Dozens attend care homes seminar

Dozens of care home managers have attended a fire service safety seminar, at South Yorkshire Fire & Rescue’s Sheffield training centre.

The seminar gave care providers tips on the steps they can take to avoid falling foul of fire safety law. This includes carrying out a fire risk assessment, which is essential for ensuring the safety of those being cared for. Other measures include proper maintenance of fire detection systems and ensuring escape routes are adequate.

Speakers at the event also discussed how sprinkler systems can be installed to provide added protection to premises and those they house.

Technical Fire Safety Manager Amy Jenkinson, said: “Vulnerable people, including older people, as well as those with mental health problems and those with mobility issues, are amongst the people most at risk from fire. But we were concerned by how many premises- which should be places where people feel safe- are failing to meet some basic fire safety standards. So it was pleasing that a good number of people in associated with residential care facilities attended this event to learn more about fire safety.

“Prosecutions taken under fire safety legislation are always a last resort and we would much rather work with care providers to ensure good safety standards are met. Educating businesses about their obligations is always our first approach, which is why we put on this event, so care home managers can pick up advice and so they know what to expect when one of our inspectors visits their premises.

SYFR revealed last month that enforcement action had been taken against 14 residential care or nursing homes since 2013 under the Regulatory Reform (Fire Safety) Order 2005. This included working with owners to ensure adequate fire safety measures were put in place.

Care homes are monitored by the Care Quality Commission, the independent regulator of all health and social care services in England.

Read more about fire safety laws for businesses

Sizzle safely say firefighters ahead of BBQ weekend

South Yorkshire residents planning to celebrate the warm weather with a barbecue this weekend are being reminded to take some basic steps to ensure their party plans don’t go up in smoke.

South Yorkshire Fire & Rescue say al fresco cooking carries a potential fire risk- but only if barbecues are used incorrectly.

Kevin Ronan, head of community safety, said: “Many people will be taking advantage of the beautiful weather this weekend and after a week of rain, who can blame them. All we are saying is before you get started with the sausages and kebabs, take a minute to decide where you’re going to site it. Then, when the coals are properly cooled, dispose of them safely.”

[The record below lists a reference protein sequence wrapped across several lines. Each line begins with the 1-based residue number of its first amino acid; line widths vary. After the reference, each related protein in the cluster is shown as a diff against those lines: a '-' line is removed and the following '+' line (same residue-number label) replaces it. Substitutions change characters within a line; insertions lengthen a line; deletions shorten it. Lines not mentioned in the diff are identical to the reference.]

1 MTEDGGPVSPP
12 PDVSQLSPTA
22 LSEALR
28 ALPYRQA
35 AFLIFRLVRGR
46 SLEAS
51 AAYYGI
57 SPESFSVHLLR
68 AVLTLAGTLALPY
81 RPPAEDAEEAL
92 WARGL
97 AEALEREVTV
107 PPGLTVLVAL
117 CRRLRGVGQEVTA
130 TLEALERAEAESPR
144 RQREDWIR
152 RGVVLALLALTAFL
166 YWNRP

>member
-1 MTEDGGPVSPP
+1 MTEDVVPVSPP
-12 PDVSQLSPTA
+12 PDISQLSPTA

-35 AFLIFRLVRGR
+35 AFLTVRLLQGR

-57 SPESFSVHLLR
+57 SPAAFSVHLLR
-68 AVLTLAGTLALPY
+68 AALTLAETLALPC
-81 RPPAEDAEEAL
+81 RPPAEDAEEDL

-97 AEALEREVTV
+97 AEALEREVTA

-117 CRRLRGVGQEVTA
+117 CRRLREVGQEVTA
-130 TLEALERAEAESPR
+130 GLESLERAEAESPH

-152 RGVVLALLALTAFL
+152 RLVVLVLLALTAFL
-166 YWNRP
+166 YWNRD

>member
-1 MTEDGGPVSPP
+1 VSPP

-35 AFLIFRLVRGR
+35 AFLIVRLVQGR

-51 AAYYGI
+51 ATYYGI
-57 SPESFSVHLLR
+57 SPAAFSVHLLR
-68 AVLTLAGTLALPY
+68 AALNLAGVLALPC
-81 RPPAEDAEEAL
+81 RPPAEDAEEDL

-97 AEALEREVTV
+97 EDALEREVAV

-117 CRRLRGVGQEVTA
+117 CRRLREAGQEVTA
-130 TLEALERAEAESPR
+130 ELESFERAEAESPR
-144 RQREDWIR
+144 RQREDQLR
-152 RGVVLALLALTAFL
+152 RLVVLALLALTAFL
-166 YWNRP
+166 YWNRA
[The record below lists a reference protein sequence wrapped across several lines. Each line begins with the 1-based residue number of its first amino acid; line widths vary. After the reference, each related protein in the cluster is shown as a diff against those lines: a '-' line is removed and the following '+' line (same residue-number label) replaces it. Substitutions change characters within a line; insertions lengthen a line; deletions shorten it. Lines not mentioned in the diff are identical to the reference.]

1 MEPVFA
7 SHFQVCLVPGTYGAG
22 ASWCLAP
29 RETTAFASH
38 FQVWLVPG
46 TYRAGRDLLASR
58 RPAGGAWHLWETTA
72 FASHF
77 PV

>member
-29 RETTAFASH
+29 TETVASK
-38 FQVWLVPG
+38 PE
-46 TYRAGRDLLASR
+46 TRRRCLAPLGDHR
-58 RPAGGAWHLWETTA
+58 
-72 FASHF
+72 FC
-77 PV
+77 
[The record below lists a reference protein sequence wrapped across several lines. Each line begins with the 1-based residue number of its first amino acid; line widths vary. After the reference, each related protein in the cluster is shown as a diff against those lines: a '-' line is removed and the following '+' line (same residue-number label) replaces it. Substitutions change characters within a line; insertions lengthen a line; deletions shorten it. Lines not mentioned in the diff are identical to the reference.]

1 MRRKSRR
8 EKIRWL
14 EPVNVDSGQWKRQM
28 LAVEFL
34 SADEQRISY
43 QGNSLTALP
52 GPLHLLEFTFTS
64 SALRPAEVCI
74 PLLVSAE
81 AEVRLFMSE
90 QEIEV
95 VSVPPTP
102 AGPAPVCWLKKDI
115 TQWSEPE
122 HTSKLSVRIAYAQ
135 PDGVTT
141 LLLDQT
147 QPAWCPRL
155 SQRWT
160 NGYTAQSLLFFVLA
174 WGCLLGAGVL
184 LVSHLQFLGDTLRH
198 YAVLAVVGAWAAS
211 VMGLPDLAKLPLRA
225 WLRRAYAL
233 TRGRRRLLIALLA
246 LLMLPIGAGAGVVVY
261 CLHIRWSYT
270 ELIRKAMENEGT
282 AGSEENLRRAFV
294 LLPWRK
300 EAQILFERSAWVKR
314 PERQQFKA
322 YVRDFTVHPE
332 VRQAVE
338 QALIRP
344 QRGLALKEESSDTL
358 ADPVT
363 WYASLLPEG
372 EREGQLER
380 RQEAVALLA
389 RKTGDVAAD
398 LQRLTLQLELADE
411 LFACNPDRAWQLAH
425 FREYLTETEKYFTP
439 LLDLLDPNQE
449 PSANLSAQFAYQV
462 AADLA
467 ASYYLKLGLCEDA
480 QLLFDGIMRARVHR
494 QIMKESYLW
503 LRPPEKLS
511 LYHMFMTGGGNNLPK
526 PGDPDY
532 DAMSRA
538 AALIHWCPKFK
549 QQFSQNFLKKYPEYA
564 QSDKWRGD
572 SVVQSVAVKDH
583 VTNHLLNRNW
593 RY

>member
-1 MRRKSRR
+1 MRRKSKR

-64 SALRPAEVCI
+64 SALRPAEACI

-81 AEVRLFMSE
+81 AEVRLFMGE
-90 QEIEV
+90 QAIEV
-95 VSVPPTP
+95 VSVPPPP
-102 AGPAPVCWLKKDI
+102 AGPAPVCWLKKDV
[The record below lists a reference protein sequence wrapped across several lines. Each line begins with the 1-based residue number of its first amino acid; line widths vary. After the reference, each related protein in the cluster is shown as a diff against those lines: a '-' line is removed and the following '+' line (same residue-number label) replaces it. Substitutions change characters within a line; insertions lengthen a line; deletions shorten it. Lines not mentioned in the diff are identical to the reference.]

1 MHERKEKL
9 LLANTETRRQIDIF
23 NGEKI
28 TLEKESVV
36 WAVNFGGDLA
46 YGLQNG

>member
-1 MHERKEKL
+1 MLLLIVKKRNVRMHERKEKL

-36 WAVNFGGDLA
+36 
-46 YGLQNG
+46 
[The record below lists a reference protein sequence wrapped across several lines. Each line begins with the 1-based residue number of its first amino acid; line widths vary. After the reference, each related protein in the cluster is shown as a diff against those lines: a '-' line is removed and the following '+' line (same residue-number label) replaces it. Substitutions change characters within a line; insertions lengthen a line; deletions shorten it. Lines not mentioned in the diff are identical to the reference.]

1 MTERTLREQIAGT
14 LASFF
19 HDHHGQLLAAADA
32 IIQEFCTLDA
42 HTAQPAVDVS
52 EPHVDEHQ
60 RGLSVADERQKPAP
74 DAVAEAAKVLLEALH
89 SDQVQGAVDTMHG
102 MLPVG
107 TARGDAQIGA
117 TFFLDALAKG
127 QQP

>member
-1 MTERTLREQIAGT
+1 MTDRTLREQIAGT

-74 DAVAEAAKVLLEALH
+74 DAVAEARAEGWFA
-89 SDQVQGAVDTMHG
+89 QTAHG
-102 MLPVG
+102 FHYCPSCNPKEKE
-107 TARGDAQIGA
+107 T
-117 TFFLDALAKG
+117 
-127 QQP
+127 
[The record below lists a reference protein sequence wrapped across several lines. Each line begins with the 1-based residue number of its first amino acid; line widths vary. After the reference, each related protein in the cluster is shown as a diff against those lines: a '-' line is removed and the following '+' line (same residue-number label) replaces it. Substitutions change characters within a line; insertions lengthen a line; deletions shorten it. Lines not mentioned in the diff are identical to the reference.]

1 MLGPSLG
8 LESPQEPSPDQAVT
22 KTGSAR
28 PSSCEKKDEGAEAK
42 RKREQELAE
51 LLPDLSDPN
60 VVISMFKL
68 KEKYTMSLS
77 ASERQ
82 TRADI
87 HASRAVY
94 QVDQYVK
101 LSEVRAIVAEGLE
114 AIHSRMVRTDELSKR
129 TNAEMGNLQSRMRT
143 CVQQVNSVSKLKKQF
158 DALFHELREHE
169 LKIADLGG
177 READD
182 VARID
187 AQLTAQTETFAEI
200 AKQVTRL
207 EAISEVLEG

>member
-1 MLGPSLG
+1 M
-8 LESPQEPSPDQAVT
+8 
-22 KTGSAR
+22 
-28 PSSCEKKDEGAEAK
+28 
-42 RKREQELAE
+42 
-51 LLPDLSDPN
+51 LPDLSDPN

To make sure your barbecue goes to plan:

  • Site it on a flat surface well away from trees, shrubs and grassland
  • Keep a bucket of water or sand close by, just in case
  • Never use petrol or paraffin on a barbecue, only recognised lighters and starter fuels
  • Make sure the coals have properly cooled before disposal and empty ashes onto bare soil, not into the bin

Recent high-profile deaths on campsites involving barbecues have also prompted safety campaigners to remind campers of the fatal consequences of carbon monoxide poisoning.

Barbecues continue to give off the deadly gas even after the coals are cool. So campers should never use barbecues inside tents, or to stay warm indoors.

South Yorkshire events to mark UK road safety week

The fire service is calling on South Yorkshire’s drivers to mark a major national awareness week by making the county’s highways injury free.

South Yorkshire Fire & Rescue and its partners will be spelling out road dangers at four events across the county to mark UK Road Safety Week (June 8-15), coordinated by the Chief Fire Officers’ Association (CFOA).

Every day around 10 injury collisions are recorded on South Yorkshire’s roads. By educating motorists, cyclists and pedestrians about common causes of road injuries such as speeding, drink driving and distraction, members of the South Yorkshire Safer Roads Partnership aim to bring that figure down.

Several road safety events and demonstrations are taking place across the county, including:

  • Monday 8th June – Asda Aldwarke Lane,  Rotherham
  • Tuesday 9th June – Asda Old Mill Lane, Barnsley
  • Wednesday 10th June – Morrisons Hillsborough, Sheffield
  • Thursday 11th June – Lakeside Shopping centre, Doncaster

The events will feature a Subaru Impreza, used by the fire service to give advice to young drivers, who make up the majority of deaths and injuries on the region’s roads.